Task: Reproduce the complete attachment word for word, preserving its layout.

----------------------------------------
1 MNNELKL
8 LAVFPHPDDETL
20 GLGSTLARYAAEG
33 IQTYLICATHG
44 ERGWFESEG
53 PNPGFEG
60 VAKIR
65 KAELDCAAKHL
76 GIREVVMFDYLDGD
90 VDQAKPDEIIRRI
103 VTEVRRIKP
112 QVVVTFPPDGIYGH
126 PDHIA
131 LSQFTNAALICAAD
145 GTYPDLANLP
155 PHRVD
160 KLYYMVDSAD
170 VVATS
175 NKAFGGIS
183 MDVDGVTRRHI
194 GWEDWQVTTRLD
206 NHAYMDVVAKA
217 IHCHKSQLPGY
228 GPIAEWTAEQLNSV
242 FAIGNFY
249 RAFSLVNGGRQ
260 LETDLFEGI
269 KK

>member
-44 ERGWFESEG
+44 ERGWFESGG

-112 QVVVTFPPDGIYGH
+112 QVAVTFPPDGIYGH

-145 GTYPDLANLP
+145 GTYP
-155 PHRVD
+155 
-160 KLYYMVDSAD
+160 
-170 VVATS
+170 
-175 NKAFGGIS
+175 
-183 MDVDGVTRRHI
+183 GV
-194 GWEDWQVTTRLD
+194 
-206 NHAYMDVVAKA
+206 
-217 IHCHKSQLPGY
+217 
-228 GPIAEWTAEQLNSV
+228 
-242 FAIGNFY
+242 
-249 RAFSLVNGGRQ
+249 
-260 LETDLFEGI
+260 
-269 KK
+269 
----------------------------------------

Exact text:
1 MNNELKL
8 LAVFPHPDDETL
20 GLGSTLARYAAEG
33 IQTYLICATHG
44 ERGWFESEG
53 PNPGFEG
60 VAKIR
65 KAELDCAAKHL
76 GIREVVMFDYLDGD
90 VDQAKPDEIIRRI
103 VTEVRRIKP
112 QVVVTFPPDGIYGH
126 PDHIA
131 LSQFTNAALICAAD
145 GTYPDLANLP
155 PHRVD
160 KLYYMVDSAD
170 VVATS
175 NKAFGGIS
183 MDVDGVTRRHI
194 GWEDWQVTTRLD
206 NHAYMDVVAKA
217 IHCHKSQLPGY
228 GPIAEWTAEQLNSV
242 FAIGNFY
249 RAFSLVNGGRQ
260 LETDLFEGI
269 KK

>member
-44 ERGWFESEG
+44 ERGWFESGG

-112 QVVVTFPPDGIYGH
+112 QVAVTFPPDGIYGH

-145 GTYPDLANLP
+145 GTYP
-155 PHRVD
+155 
-160 KLYYMVDSAD
+160 
-170 VVATS
+170 
-175 NKAFGGIS
+175 
-183 MDVDGVTRRHI
+183 GV
-194 GWEDWQVTTRLD
+194 
-206 NHAYMDVVAKA
+206 
-217 IHCHKSQLPGY
+217 
-228 GPIAEWTAEQLNSV
+228 
-242 FAIGNFY
+242 
-249 RAFSLVNGGRQ
+249 
-260 LETDLFEGI
+260 
-269 KK
+269 